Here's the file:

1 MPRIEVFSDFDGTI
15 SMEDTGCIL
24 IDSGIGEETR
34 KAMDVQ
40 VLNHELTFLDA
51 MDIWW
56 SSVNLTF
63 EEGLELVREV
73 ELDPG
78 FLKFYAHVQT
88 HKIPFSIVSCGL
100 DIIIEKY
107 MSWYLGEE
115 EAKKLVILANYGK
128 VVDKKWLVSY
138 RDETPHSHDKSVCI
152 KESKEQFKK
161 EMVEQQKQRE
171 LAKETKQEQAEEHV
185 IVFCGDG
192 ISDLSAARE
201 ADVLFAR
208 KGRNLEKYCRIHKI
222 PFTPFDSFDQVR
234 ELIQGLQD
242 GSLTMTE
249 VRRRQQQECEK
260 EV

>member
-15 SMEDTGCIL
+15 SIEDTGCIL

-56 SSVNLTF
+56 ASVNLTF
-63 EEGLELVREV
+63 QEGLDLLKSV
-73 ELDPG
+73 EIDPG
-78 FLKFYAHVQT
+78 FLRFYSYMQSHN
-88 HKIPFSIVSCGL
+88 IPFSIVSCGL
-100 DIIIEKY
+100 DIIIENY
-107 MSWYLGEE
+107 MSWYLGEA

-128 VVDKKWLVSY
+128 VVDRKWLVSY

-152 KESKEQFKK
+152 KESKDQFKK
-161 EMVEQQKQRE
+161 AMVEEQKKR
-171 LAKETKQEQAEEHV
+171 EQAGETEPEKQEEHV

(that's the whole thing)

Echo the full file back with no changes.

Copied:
1 MPRIEVFSDFDGTI
15 SMEDTGCIL
24 IDSGIGEETR
34 KAMDVQ
40 VLNHELTFLDA
51 MDIWW
56 SSVNLTF
63 EEGLELVREV
73 ELDPG
78 FLKFYAHVQT
88 HKIPFSIVSCGL
100 DIIIEKY
107 MSWYLGEE
115 EAKKLVILANYGK
128 VVDKKWLVSY
138 RDETPHSHDKSVCI
152 KESKEQFKK
161 EMVEQQKQRE
171 LAKETKQEQAEEHV
185 IVFCGDG
192 ISDLSAARE
201 ADVLFAR
208 KGRNLEKYCRIHKI
222 PFTPFDSFDQVR
234 ELIQGLQD
242 GSLTMTE
249 VRRRQQQECEK
260 EV

>member
-15 SMEDTGCIL
+15 SIEDTGCIL

-56 SSVNLTF
+56 ASVNLTF
-63 EEGLELVREV
+63 QEGLDLLKSV
-73 ELDPG
+73 EIDPG
-78 FLKFYAHVQT
+78 FLRFYSYMQSHN
-88 HKIPFSIVSCGL
+88 IPFSIVSCGL
-100 DIIIEKY
+100 DIIIENY
-107 MSWYLGEE
+107 MSWYLGEA

-128 VVDKKWLVSY
+128 VVDRKWLVSY

-152 KESKEQFKK
+152 KESKDQFKK
-161 EMVEQQKQRE
+161 AMVEEQKKR
-171 LAKETKQEQAEEHV
+171 EQAGETEPEKQEEHV